July 28, 2013 - For many years the first welcome that pilots arriving at Oshkosh receive is from FAA controllers. It is tradition that the tower controller greets each landing pilot with those magic words, "Welcome to Oshkosh." And I am so happy that the controllers are here again to welcome us all.
We have made it very clear that EAA believes that controlling traffic for AirVenture Oshkosh is a fundamental part of the FAA mission. Separating traffic in crowded airspace is what the FAA is tasked to do no matter if that crowded airspace is at O'Hare, LaGuardia, or during AirVenture Oshkosh.
That why we disagree with FAA leadership, who has decided to charge EAA nearly $450,000 to cover the expense of providing the more than 80 controllers needed to supervise traffic flow during the Oshkosh week. EAA members have asked their congressmen and senators to intervene on our behalf and convince the FAA that providing air traffic separation for any very busy airspace is the FAA's core mission.
But I want to make it crystal clear that our disagreement with the FAA is entirely with the top leadership of the agency in Washington, not controllers. The controllers working traffic here and across the country have absolutely nothing to do with setting FAA policy.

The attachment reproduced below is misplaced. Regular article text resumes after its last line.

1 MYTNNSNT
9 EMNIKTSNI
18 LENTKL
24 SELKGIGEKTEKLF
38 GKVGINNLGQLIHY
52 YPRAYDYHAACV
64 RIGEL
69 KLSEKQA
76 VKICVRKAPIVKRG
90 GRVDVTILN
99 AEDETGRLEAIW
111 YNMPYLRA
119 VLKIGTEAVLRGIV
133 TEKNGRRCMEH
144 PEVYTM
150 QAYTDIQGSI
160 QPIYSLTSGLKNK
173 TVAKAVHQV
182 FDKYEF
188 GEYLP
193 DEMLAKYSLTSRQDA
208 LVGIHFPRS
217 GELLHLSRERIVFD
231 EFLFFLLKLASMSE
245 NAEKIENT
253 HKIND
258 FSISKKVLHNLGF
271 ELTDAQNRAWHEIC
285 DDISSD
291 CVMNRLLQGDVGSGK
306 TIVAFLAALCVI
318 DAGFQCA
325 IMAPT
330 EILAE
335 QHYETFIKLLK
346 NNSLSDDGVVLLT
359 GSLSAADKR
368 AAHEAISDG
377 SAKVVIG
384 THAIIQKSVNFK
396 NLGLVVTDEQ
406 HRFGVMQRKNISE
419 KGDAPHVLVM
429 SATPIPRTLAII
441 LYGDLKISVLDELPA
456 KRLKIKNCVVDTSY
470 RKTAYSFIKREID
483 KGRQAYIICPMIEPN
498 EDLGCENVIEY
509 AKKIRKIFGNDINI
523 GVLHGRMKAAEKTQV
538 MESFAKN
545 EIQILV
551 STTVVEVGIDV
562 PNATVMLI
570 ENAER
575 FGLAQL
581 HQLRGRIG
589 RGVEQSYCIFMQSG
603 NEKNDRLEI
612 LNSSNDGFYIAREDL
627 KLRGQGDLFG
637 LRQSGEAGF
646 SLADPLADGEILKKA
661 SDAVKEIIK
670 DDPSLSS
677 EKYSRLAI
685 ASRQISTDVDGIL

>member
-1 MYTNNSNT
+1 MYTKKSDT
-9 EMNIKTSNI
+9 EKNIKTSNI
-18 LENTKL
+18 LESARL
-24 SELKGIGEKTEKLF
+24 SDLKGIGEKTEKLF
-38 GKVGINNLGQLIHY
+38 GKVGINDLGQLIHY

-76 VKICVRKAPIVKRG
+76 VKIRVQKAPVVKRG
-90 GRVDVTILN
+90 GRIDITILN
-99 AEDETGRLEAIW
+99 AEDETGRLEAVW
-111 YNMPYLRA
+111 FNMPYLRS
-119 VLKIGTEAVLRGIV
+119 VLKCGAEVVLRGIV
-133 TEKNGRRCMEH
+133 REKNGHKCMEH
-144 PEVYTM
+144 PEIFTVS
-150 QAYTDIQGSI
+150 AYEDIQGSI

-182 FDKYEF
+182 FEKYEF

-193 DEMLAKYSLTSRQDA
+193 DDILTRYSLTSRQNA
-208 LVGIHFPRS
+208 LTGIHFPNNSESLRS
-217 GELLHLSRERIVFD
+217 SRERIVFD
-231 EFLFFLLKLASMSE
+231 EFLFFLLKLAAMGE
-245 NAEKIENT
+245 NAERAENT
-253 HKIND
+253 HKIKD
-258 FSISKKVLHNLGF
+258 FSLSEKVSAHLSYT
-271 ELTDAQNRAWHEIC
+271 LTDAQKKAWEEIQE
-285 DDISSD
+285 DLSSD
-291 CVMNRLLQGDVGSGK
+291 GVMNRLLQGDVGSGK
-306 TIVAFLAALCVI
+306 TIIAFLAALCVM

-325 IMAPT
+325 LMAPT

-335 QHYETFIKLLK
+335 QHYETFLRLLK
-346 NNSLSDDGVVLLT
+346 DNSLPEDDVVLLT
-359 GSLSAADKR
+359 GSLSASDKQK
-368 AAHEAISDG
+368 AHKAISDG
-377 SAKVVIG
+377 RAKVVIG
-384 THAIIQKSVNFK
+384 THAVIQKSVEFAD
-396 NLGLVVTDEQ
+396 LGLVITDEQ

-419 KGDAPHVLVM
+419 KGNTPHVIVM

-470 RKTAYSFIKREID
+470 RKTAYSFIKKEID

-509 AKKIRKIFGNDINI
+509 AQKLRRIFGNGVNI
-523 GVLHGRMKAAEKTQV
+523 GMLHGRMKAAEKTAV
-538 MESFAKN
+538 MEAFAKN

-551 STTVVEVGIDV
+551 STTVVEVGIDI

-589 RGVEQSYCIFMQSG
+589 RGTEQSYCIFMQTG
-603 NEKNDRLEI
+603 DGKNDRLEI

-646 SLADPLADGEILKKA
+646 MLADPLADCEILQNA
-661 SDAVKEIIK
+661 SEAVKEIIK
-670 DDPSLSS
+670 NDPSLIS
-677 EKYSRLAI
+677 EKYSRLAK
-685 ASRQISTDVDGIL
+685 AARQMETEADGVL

The controllers invited me to their pre-Oshkosh brat fry on Friday evening, and it was great to spend time with them. Many are pilots, and all are general aviation enthusiasts. They actually compete to be selected to work Oshkosh because so many more controllers want to come here than there are slots available.
Every controller I spoke with told me how much they enjoy working with pilots coming and going here at Oshkosh. They enjoy the unique challenges of moving so many airplanes. And they love the variety of airplanes they see here every day.
Each controller also told me that visiting with people here at Oshkosh between their duty periods is an annual highlight. They exchange flying stories, talk about where they are from, and immerse themselves in the whole Oshkosh experience. In other words, they are like you and me. They love airplanes and the people who fly, build, and restore them.
Even though all controllers are very experienced, they must start over as rookies at Oshkosh. Every year a small number of rookies are included in the group so they can learn the unique procedures the FAA and EAA have developed to move so many airplanes safely. It takes at least a couple years for a controller to gain the experience necessary to be fully qualified on a position at Oshkosh.
I admire the dedication and skill of these men and woman, and I know you do, too. We have welcomed the controllers every year with open arms, and we admire what they do, and how they make Oshkosh possible.
This year is no different. These are the same dedicated controllers we have always had and they deserve our respect and gratitude. Anyone who blames or makes comments to controllers here about Washington policy is out of line, and definitely out of bounds of the EAA spirit.
The FAA controllers are the first to welcome pilots to Oshkosh, and I want all of us to give them the same big welcome we always have. Oshkosh just couldn't function the way it does without their skill and dedication.
Welcome to Oshkosh to everyone in a pink shirt. And thank you, again.